Monday, December 29, 2008

Visiting Grandma

We spent this afternoon with N's Great Grandma & Grandpa. They've been aware of N's illness and have prayed with the rest of us for his recovery. At the end of our visit, she asked how N was doing. She then told me about a relative's friend that is suffering from anorexia (and later we found out bulimia).

I've had several talks with Grandma about N's recovery, the research that we've found, and the different ways of looking at this illness. But I was surprised to hear her ask about this 18 year-old girl, "Why would she do this?" I was surprised because I thought we had blasted through those old stereotypes long ago. Yet all of a sudden, I realized that all of our conversations hadn't changed those old perceptions. So, once again, I (along with my son and husband) corrected her and said, "it's not about that, it's a brain disorder." I could hear in her tone a belief that this daughter was "doing this" to her parents.

I must confess that I wondered for the first time if all the education that we're trying to spread is even making any difference.


Laura Collins said...

My mother-in-law, who has been our greatest support in practical and emotional ways, still asks that.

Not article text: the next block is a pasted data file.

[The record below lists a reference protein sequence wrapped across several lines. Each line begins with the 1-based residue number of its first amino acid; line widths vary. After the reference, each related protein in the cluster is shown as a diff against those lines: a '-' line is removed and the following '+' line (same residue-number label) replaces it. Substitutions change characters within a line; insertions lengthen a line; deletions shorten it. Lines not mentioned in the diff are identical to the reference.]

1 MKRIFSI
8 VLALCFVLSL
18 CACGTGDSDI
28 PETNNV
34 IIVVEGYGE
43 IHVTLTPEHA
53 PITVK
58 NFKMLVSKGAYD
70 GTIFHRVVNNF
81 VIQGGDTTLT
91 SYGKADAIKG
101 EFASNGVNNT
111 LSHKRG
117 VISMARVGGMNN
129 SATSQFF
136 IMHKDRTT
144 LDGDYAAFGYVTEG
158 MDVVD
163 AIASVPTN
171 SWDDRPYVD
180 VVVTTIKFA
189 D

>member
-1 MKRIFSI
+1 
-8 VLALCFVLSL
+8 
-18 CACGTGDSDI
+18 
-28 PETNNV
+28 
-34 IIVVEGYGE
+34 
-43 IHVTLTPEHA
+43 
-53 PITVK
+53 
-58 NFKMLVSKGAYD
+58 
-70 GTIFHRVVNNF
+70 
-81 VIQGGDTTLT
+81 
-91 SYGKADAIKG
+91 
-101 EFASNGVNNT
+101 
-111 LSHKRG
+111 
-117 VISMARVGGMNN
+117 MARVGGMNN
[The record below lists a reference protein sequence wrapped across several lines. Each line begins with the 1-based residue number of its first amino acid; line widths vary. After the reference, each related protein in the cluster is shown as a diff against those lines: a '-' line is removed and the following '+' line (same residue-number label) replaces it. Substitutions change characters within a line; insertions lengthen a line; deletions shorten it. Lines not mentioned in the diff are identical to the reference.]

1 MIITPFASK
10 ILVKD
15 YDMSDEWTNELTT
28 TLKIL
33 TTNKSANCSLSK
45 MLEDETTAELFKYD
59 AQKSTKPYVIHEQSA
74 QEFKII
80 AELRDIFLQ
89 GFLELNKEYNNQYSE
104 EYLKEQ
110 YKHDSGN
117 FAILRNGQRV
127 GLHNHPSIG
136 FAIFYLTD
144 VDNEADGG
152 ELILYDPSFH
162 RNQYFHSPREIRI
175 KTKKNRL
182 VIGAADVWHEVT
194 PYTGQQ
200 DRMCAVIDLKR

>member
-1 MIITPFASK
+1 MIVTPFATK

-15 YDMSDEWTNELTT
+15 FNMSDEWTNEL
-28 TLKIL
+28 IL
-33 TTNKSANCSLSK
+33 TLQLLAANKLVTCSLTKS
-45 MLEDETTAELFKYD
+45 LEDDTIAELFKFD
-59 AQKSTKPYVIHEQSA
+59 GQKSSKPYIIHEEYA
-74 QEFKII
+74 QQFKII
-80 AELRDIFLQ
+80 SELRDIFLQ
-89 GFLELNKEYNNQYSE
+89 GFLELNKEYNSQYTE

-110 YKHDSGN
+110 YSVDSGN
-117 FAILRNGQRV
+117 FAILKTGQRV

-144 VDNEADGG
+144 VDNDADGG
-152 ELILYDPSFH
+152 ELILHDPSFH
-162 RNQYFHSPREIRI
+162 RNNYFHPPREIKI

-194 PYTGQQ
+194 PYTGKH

Most people really struggle to absorb the fact that behavior can be involuntary, that a person could have a brain that breaks just like another organ.

This is a societal problem, and I guess we all just have to keep at it. It took a while for people to believe the world was round, after all.

Anonymous said...

Don't give up teaching and informing. When I was diagnosed 30 years ago, my doctor had never heard of anorexia and was investigating for cancer. Luckily a pediatrician at the hospital had more information. The nurses put a tube at the bottom of my bed and told me if I didn't "cooperate" they would tube feed me. I was blamed by the medical profession that I ran into for what I was "doing". Things have changed and they will continue to....change takes time.